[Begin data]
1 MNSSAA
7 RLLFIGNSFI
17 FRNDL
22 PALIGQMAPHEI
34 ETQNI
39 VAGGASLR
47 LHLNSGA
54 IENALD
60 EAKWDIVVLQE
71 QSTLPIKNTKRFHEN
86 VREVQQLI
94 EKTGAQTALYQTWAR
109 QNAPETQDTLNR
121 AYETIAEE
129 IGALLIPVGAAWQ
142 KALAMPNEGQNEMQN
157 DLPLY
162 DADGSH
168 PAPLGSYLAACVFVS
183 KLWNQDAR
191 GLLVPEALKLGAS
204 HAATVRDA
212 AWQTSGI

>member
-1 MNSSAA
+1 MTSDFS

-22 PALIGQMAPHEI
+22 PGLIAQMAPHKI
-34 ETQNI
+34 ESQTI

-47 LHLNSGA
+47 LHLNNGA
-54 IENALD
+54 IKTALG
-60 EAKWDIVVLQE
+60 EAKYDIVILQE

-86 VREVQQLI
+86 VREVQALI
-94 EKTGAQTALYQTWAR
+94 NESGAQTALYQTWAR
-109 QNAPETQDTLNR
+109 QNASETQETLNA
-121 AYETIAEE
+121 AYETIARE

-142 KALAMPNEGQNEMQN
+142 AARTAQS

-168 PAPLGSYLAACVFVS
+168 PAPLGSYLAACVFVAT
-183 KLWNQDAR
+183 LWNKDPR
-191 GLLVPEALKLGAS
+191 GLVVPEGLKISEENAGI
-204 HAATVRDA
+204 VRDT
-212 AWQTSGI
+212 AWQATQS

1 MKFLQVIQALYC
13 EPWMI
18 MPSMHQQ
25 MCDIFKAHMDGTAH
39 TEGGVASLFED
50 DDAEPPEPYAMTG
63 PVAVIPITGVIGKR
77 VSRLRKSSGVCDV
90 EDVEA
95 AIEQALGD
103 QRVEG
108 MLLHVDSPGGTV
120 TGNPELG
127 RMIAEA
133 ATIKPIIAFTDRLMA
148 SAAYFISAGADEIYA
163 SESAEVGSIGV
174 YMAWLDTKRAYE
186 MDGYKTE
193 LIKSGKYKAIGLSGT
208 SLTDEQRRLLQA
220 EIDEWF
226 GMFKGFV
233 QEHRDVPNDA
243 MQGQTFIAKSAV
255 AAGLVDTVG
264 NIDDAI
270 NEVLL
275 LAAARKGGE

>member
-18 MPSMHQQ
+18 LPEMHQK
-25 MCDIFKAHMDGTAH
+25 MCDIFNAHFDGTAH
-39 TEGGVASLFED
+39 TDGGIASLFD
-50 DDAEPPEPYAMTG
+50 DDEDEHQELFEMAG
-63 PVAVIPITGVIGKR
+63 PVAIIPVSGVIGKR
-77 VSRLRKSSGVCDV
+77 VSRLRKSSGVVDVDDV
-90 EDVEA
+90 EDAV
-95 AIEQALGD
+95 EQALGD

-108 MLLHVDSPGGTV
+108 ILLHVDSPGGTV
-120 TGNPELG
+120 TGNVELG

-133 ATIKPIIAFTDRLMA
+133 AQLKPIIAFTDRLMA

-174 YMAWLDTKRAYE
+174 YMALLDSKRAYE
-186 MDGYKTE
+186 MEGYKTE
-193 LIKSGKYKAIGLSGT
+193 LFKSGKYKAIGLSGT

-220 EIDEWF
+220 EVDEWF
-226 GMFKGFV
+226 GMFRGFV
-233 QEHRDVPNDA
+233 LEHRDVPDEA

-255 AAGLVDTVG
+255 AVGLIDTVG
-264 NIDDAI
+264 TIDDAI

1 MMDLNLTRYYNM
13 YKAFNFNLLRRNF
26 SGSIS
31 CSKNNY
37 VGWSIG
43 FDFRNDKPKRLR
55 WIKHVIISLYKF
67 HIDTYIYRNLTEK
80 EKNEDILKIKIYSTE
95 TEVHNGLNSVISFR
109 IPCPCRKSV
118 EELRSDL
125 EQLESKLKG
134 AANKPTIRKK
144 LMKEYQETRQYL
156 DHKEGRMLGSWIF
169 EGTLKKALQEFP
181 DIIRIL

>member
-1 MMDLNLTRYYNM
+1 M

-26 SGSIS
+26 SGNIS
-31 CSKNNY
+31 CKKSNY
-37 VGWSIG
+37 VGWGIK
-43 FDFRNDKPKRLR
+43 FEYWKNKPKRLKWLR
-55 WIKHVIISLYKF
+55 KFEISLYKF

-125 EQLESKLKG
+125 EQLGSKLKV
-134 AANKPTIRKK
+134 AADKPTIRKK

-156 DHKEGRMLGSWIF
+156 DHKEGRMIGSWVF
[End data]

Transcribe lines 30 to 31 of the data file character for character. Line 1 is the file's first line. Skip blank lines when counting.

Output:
+34 ESQTI

-47 LHLNSGA